I don't pay attention to beauty pageants generally, and Miss Universe rarely at all, but this could be worth watching. (Umm, I mean entirely for its Middle Eastern resonances, of course.) And of course as an American, I'll root for Miss USA.
Wednesday, August 18, 2010
The controversy is worrisome, of course, insofar as it incites and inflames hostility to ordinary Muslim Americans, and indeed, some regular towns with no connection to 9/11 are campaigning to keep mosques out. (Yes, you can't build churches in Saudi Arabia. America is not Saudi Arabia. That's the point.)
Since I had little to add that others with more readers than I haven't already said, I haven't posted. But I thought I'd point to an interesting development: while, quite predictably, most Muslims abroad seem to sympathize with the project, there are Arab voices taking a note of caution, either saying that this is a domestic US issue, or worrying that the debate will inflame anti-Muslim feelings. Here's a piece in Arab News, for example, and an English-language piece from Al-Sharq al-Awsat. True, those are both Saudi newspapers, and Saudi cautiousness is proverbial, but the experts quoted are not all Saudis; there are Egyptians for example.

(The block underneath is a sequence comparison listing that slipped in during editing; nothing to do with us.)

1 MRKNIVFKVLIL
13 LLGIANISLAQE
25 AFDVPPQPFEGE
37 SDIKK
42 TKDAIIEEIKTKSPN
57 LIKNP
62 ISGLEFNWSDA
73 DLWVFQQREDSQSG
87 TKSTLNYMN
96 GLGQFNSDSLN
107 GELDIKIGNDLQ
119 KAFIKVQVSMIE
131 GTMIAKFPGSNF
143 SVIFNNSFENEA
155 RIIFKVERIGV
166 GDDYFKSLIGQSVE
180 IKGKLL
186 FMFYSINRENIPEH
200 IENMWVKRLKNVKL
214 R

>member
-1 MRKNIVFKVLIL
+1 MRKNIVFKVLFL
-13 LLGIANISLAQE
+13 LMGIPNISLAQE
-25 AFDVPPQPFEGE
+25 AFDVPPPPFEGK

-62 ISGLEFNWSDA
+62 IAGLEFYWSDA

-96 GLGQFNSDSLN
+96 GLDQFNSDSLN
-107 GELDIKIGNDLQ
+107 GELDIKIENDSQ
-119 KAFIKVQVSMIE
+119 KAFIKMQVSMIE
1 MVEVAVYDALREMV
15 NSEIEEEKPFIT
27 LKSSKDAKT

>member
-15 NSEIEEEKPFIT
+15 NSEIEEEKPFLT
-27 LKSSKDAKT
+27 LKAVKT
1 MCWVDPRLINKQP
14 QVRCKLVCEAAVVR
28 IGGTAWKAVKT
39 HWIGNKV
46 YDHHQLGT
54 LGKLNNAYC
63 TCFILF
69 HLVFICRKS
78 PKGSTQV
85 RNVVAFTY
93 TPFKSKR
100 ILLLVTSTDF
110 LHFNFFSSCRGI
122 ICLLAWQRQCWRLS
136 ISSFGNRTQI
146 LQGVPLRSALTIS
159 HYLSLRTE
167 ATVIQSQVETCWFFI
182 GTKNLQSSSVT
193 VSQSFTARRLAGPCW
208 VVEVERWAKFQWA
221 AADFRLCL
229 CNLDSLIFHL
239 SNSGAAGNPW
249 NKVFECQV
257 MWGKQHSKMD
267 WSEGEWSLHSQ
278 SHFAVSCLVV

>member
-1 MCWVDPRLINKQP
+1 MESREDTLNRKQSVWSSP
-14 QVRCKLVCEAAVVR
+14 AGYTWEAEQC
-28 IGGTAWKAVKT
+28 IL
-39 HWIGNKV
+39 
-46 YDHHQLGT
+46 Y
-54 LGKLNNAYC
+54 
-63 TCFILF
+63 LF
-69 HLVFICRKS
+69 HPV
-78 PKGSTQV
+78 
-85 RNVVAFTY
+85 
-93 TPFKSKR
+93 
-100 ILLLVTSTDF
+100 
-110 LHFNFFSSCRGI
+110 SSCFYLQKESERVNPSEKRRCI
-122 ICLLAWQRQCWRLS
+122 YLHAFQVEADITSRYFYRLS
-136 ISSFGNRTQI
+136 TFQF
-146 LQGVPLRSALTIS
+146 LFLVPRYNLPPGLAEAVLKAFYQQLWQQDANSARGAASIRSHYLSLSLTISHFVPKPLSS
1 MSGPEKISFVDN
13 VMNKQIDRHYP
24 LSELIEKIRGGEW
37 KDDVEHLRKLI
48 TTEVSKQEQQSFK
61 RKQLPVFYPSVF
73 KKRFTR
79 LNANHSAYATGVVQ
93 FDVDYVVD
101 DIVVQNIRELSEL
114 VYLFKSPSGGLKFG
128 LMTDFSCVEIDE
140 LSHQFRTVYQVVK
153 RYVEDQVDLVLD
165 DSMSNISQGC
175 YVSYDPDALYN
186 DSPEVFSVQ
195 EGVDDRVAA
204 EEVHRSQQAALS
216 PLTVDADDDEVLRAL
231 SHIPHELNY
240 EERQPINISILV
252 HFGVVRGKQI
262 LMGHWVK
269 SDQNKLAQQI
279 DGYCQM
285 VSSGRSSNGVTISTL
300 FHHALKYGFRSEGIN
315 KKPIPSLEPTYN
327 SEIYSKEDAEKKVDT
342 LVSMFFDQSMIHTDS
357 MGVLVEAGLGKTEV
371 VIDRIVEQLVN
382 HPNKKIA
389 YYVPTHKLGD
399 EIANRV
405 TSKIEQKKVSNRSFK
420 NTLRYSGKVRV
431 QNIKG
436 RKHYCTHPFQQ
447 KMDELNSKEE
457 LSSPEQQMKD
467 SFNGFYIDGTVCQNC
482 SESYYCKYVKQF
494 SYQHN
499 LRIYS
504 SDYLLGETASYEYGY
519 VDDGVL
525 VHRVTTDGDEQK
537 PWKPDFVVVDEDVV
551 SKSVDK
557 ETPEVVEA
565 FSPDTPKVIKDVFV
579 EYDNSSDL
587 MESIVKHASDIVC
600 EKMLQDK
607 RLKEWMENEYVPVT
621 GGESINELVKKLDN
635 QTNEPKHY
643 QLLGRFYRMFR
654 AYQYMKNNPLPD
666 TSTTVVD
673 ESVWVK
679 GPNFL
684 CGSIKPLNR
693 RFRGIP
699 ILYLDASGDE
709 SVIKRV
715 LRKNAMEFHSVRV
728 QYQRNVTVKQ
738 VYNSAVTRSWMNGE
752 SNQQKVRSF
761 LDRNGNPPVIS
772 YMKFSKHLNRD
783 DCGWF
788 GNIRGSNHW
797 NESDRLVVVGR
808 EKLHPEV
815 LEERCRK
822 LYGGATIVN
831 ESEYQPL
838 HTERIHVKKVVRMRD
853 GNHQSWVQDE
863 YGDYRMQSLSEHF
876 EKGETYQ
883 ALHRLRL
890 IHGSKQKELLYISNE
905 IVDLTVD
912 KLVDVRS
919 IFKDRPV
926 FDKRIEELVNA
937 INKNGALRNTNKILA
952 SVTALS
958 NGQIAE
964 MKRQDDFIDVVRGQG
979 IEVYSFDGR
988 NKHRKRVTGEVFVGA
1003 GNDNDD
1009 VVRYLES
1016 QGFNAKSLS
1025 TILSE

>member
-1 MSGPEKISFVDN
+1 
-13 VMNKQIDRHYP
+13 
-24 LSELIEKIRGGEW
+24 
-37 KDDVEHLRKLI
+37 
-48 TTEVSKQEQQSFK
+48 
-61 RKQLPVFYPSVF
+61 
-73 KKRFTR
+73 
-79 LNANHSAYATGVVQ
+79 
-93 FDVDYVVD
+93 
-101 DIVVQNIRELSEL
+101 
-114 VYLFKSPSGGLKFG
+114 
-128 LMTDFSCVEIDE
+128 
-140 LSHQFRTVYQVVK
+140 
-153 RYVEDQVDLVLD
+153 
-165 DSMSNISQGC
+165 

Now one can argue that this caution is centered mostly in defenders of pro-US regimes who worry that the controversy will give ammunition to Islamists, But it's still a phenomenon worth noting.
Dubai, of course, has the world's tallest building, but the Saudis beat them to the world's biggest clock.
Tuesday, August 17, 2010
- Amr el-Shobaki in Al-Masry al-Youm on Gamal's latest charm offensive, in which he has met with students and actually let them ask questions;
- defaced posters promoting Gamal;
- The opposition paper al-Dostour ran a headline with Egypt's four Presidents (not neglecting Muhammad Naguib for once), all shown (intentionally?) in military uniform, with a question-mark over who's next; they've also reported that Gamal's business supporters are pushing for Mubarak senior to step down.
Monday, August 16, 2010
After five months of stalemate, the failure to form a coalition threatens to cast a shadow over the US effort to emphasize the end of its combat role in Iraq by the end of August. (Of course the distinction between "combat troops" and training troops is a fine one, but it allows the US President to claim he has fulfilled a campaign promise.)